Both Newsom, as mayor of San Francisco, and Villaraigosa, as Assembly speaker, undertook major initiatives to expand health care access to the undocumented and uninsured. The politically risky moves drew intense criticism years before Obamacare dominated the health care debate on the national stage.
Newsom signed into law Healthy San Francisco when he was mayor, making it the first major American city to extend robust health care offerings to undocumented immigrants and those who couldn't afford insurance. Newsom is touting his role in creating the universal health care program in the campaign, as Republicans seek to undo Obamacare and California considers its own path.
Villaraigosa authored measures in the Assembly that in the late 1990s led to the creation of California's Healthy Families program, which provided nearly 750,000 uninsured children with low-cost medical coverage.
"I've been for universal health care my entire life," Villaraigosa said. But on single-payer health care – which would provide both universal coverage and reorganize health care payments under a government-run system instead of through private employers and insurance companies – Villaraigosa said he backs the model only "in concept."
Though he doesn't support the current single-payer bill, Villaraigosa when he was mayor of Los Angeles backed a 2006 single-payer health care proposal from former state Sen. Sheila Kuehl, now a Los Angeles County supervisor. His thinking on the issue has shifted, however. He cannot support a radical change to the state's health care system without an explanation of how to pay for it, he said.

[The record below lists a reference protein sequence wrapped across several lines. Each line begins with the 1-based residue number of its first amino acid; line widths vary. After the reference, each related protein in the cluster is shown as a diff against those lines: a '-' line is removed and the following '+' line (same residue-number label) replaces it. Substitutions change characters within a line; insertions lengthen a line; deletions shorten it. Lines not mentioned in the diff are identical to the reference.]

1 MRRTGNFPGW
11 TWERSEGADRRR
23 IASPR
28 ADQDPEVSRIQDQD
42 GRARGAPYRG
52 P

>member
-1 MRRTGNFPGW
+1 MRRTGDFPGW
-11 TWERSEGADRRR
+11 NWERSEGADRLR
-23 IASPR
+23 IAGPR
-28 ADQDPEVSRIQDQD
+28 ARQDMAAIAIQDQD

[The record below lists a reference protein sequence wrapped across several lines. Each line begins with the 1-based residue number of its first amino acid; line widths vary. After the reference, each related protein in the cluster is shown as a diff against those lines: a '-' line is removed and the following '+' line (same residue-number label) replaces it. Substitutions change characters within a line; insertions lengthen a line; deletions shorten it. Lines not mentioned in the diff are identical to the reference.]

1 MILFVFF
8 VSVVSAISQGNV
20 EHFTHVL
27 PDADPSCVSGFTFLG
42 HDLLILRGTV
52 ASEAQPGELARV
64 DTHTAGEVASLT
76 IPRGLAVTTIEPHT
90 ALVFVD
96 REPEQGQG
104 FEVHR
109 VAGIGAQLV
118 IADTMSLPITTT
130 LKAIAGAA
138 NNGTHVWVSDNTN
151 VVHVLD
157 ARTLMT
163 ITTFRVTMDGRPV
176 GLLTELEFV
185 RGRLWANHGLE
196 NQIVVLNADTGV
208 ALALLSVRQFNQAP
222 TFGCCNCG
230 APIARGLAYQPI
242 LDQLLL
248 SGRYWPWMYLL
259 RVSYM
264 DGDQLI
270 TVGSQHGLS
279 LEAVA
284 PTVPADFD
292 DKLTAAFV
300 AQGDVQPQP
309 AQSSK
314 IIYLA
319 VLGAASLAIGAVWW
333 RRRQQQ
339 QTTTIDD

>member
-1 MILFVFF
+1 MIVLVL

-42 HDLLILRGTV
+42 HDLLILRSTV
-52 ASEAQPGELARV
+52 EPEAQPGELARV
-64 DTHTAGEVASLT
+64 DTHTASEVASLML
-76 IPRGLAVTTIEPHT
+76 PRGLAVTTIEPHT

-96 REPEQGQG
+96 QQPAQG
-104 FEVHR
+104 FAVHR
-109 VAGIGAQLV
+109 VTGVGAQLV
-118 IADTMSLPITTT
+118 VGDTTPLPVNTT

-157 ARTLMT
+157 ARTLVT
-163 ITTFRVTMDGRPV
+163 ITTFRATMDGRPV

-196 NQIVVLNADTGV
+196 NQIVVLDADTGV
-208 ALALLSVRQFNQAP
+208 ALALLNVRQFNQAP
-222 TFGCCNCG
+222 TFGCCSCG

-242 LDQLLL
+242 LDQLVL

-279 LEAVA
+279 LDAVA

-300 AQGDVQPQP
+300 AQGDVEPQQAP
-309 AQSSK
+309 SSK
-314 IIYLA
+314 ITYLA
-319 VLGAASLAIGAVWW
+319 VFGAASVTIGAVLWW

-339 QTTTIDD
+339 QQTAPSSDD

"We've got to be straight with people," he said.
Newsom, who has the endorsement of the California Nurses Association – chief sponsor of the single-payer bill currently stalled in the Legislature – said he's committed to pursuing it if elected, though he said the bill as written would require major changes.
"One thing single-payer is, is a radical departure from a multi-payer system. One thing it's not is more expensive," Newsom said. "The difference between me and a number of the other (Democratic candidates) is rather than telling you all the reasons it can't be done, I am committed to pursuing ways that it can be done."
He could also face political pressure from the California Medical Association, which staunchly opposes single-payer and endorsed him last week.